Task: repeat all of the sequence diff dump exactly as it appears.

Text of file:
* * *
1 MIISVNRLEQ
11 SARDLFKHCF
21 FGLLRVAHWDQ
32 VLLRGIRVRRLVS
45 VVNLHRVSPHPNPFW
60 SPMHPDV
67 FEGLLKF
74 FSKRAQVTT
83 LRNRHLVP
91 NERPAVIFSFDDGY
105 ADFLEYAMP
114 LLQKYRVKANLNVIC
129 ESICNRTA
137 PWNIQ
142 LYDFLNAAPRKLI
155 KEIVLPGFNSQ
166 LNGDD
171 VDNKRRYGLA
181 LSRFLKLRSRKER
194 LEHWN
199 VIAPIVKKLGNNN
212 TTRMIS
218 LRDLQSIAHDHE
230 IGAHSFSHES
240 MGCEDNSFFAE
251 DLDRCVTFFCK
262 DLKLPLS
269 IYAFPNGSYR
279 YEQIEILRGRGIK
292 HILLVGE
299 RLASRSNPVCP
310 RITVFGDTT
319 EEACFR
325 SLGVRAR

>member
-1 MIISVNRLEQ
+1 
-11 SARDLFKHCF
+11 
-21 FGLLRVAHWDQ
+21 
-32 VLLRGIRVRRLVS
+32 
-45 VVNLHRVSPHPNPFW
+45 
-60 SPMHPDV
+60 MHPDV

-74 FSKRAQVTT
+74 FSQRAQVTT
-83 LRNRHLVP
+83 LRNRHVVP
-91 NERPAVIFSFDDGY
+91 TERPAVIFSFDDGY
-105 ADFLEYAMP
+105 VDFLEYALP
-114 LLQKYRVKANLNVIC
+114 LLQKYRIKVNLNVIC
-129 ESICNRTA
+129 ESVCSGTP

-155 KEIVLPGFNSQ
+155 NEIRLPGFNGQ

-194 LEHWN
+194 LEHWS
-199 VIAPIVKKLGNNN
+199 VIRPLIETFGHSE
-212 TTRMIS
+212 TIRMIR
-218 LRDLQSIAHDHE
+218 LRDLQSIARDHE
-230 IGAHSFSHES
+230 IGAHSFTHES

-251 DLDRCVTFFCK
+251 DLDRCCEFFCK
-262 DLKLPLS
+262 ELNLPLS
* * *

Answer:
1 MIISVNRLEQ
11 SARDLFKHCF
21 FGLLRVAHWDQ
32 VLLRGIRVRRLVS
45 VVNLHRVSPHPNPFW
60 SPMHPDV
67 FEGLLKF
74 FSKRAQVTT
83 LRNRHLVP
91 NERPAVIFSFDDGY
105 ADFLEYAMP
114 LLQKYRVKANLNVIC
129 ESICNRTA
137 PWNIQ
142 LYDFLNAAPRKLI
155 KEIVLPGFNSQ
166 LNGDD
171 VDNKRRYGLA
181 LSRFLKLRSRKER
194 LEHWN
199 VIAPIVKKLGNNN
212 TTRMIS
218 LRDLQSIAHDHE
230 IGAHSFSHES
240 MGCEDNSFFAE
251 DLDRCVTFFCK
262 DLKLPLS
269 IYAFPNGSYR
279 YEQIEILRGRGIK
292 HILLVGE
299 RLASRSNPVCP
310 RITVFGDTT
319 EEACFR
325 SLGVRAR

>member
-1 MIISVNRLEQ
+1 
-11 SARDLFKHCF
+11 
-21 FGLLRVAHWDQ
+21 
-32 VLLRGIRVRRLVS
+32 
-45 VVNLHRVSPHPNPFW
+45 
-60 SPMHPDV
+60 MHPDV

-74 FSKRAQVTT
+74 FSQRAQVTT
-83 LRNRHLVP
+83 LRNRHVVP
-91 NERPAVIFSFDDGY
+91 TERPAVIFSFDDGY
-105 ADFLEYAMP
+105 VDFLEYALP
-114 LLQKYRVKANLNVIC
+114 LLQKYRIKVNLNVIC
-129 ESICNRTA
+129 ESVCSGTP

-155 KEIVLPGFNSQ
+155 NEIRLPGFNGQ

-194 LEHWN
+194 LEHWS
-199 VIAPIVKKLGNNN
+199 VIRPLIETFGHSE
-212 TTRMIS
+212 TIRMIR
-218 LRDLQSIAHDHE
+218 LRDLQSIARDHE
-230 IGAHSFSHES
+230 IGAHSFTHES

-251 DLDRCVTFFCK
+251 DLDRCCEFFCK
-262 DLKLPLS
+262 ELNLPLS